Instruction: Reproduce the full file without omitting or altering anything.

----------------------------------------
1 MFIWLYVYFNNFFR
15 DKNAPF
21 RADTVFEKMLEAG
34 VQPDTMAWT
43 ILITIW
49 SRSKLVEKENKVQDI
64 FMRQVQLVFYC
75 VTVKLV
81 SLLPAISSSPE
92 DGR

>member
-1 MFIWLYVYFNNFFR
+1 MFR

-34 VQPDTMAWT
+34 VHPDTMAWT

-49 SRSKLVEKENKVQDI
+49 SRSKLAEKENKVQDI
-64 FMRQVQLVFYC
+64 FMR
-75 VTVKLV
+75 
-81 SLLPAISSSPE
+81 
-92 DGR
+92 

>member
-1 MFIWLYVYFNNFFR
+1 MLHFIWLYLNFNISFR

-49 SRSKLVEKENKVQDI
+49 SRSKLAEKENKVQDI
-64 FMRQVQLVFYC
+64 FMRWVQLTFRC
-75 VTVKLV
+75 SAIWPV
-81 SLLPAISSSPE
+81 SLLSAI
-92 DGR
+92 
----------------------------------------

1 MFIWLYVYFNNFFR
15 DKNAPF
21 RADTVFEKMLEAG
34 VQPDTMAWT
43 ILITIW
49 SRSKLVEKENKVQDI
64 FMRQVQLVFYC
75 VTVKLV
81 SLLPAISSSPE
92 DGR

>member
-1 MFIWLYVYFNNFFR
+1 MFR

-34 VQPDTMAWT
+34 VHPDTMAWT

-49 SRSKLVEKENKVQDI
+49 SRSKLAEKENKVQDI
-64 FMRQVQLVFYC
+64 FMR
-75 VTVKLV
+75 
-81 SLLPAISSSPE
+81 
-92 DGR
+92 

>member
-1 MFIWLYVYFNNFFR
+1 MLHFIWLYLNFNISFR

-49 SRSKLVEKENKVQDI
+49 SRSKLAEKENKVQDI
-64 FMRQVQLVFYC
+64 FMRWVQLTFRC
-75 VTVKLV
+75 SAIWPV
-81 SLLPAISSSPE
+81 SLLSAI
-92 DGR
+92 